The development is the latest step in the accelerated withdrawal process of the Mission, known as MINUSMA, which is due to leave the West African country by the end of the year after a decade in operation.
The 143 vehicles left Kidal on 31 October and travelled nearly 350 kilometres, transporting 848 peacekeepers from Bangladesh, Chad, Egypt, Guinea and Nepal, as well as equipment.
‘A tremendous feat’
The convoy – which was reportedly approximately nine kilometres long – encountered six improvised explosive devices along the way.
Thirty-seven “blue helmets” required medical attention, though all have since been discharged or are in stable condition.
Speaking in New York on Wednesday, UN Spokesperson Stéphane Dujarric said the convoy also had to depart without air support due to a lack of flight clearance from the Malian authorities – a situation that increased the safety risk of the peacekeepers.
“In addition to insecurity, bad weather and poor road conditions caused vehicles to break down, adding to the challenges the convoy faced on its way to Gao,” he told journalists.
“As a result of the delays, they were running low on supplies, and had to be resupplied by air with fuel, water and other items,” he added.
Replying to reporters’ questions at Wednesday’s briefing, Mr. Dujarric said the convoy’s arrival was “a tribute to the amazing work that our peacekeepers do under the most difficult circumstances”.
“It’s a tremendous feat to bring a convoy of some 800 people, nine kilometres long, to relative safety and we’re happy that as far as we know, none of the peacekeepers were seriously injured.”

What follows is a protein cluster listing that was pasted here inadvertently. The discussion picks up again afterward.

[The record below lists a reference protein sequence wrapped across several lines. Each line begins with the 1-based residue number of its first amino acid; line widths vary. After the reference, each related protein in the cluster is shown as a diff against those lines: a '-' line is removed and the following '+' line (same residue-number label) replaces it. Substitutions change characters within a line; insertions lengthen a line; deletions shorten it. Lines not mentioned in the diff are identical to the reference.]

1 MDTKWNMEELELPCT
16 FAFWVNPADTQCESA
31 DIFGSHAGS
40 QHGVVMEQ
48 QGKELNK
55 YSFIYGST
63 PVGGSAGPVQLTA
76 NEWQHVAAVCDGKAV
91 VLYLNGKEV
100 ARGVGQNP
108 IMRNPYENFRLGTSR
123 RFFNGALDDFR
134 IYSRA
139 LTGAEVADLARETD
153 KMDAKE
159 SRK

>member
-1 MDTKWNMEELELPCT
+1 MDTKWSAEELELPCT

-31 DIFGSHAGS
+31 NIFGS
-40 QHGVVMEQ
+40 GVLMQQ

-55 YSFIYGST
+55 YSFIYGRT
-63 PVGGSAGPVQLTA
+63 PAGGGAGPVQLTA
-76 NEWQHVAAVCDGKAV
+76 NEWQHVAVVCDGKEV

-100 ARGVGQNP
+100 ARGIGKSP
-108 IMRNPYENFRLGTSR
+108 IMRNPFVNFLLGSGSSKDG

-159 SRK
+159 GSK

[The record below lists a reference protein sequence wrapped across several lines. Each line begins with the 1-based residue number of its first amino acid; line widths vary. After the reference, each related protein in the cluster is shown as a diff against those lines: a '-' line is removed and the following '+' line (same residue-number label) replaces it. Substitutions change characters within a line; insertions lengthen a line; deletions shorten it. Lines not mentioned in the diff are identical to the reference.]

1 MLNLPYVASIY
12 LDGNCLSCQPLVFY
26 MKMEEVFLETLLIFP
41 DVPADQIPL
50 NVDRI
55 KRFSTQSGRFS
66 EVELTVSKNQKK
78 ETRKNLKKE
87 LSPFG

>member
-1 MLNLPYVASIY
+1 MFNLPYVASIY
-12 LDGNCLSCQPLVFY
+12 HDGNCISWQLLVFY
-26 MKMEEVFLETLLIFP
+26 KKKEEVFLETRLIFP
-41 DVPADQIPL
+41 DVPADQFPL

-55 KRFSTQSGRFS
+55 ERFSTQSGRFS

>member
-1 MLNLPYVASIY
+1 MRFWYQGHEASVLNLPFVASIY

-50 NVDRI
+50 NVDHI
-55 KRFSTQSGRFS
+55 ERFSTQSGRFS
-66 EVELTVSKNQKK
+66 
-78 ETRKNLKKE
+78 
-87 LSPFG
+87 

Departure and liquidation
The departure from Kidal marks the closure of MINUSMA’s eighth base out of a total of 13.
In the coming weeks, the Mission will end its presence in Ansango, located in the Gao region, followed by Mopti, thus completing the second and final phase of the withdrawal plan.
The remaining bases of Gao, Timbuktu and Bamako, where MINUSMA is currently consolidating its presence, will be handed over to the Malian authorities once the so-called liquidation phase, which begins on 1 January, is completed.
Only a small team will remain behind to oversee both the orderly transport of assets belonging to countries that contributed uniformed personnel to the Mission, and appropriate disposal of UN-owned equipment
“These assets will either be repatriated or redeployed with other UN missions, or gifted to the Malian authorities or sold in the market, in accordance with our relevant rules and regulations regarding the closure of peacekeeping missions,” said Mr. Dujarric.
End drawing nigh
MINUSMA was established by the UN Security Council in April 2013 in the wake of a coup in Mali’s capital, Bamako, and an insurgency in the north.
The Mission has supported political processes and carried out a number of security-related tasks. It has often been referred to as among the most dangerous UN peacekeeping missions, with 310 fatalities recorded.
The Council terminated the Mission’s mandate in June following a request by Mali’s military government.
As the drawdown of MINUSMA personnel continues, half of the 13,871 personnel have now departed the country.
Chadian and Guinean peacekeepers who were in the convoy that left Kidal are this week scheduled to depart Gao for their homelands.
Mr. Dujarric reaffirmed the UN’s determination to complete the MINUSMA withdrawal by 31 December, adding “and we are counting on the full support of Mali in that regard.”